School Choice Score: 0%
The state permits parents some choices among traditional public schools. Parents may choose from any school within their district, but to move from one district to another requires participating districts to voluntary agree to such transfers.
Charter Schools Score: 85%
California has a relatively strong charter school law. Schools may receive blanket waivers from various regulations, including the freedom of teachers to not belong to a union. Currently only local or county school boards and the state board in very specific situations can authorize. Because of this, while there are nearly 1,200 charter schools in California, they are clustered only in districts that support reform. In 2014, there was some facilities funding expansion, but charter supporters annually are faced with legislative attempts to roll back progress and growth.
Online Learning Score: 0%
Over the 2012-2013 school year, the California Department of Education identified more than 66,000 students who took at least one online course and 22,000 students who took 50% or more of their courses online. Districts may restrict student enrollment in full-time online coursework and also have discretion over how many classes a student can take online. Restrictions on providers create barriers to expand the procurement of digital content throughout the state.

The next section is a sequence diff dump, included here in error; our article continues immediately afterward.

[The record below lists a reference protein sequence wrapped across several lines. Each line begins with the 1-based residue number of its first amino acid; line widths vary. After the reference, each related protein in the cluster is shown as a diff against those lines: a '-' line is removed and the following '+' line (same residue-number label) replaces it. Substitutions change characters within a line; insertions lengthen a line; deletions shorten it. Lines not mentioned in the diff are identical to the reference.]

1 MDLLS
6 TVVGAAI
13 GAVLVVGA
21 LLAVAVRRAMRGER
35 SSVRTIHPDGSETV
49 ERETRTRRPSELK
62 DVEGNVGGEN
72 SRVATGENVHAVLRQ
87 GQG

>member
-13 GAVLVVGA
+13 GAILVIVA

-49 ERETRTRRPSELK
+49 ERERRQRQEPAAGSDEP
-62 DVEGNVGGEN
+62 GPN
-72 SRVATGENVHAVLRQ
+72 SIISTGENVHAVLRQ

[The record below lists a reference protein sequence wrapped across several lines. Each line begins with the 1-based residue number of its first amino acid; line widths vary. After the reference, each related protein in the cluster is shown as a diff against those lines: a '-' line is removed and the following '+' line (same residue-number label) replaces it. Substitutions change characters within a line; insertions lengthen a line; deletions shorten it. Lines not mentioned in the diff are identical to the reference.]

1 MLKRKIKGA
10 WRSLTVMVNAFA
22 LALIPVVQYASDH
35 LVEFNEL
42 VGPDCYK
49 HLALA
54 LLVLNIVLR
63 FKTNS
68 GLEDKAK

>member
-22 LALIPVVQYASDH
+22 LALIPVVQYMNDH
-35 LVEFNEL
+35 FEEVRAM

- Source: Digital Learning Now!
Teacher Quality Score: 68%
In California, evidence of student learning is not an important part of teacher evaluations. Seniority, not performance in the classroom, is used to make layoff decisions, and ineffective performance is not grounds for dismissal. Tenured teachers who are dismissed have multiple opportunities to appeal. The state does allow districts and unions to jointly develop merit pay or bonus systems for relevant prior work experience or for working in high-need schools or subjects, but the majority of districts are still on the uniform state system.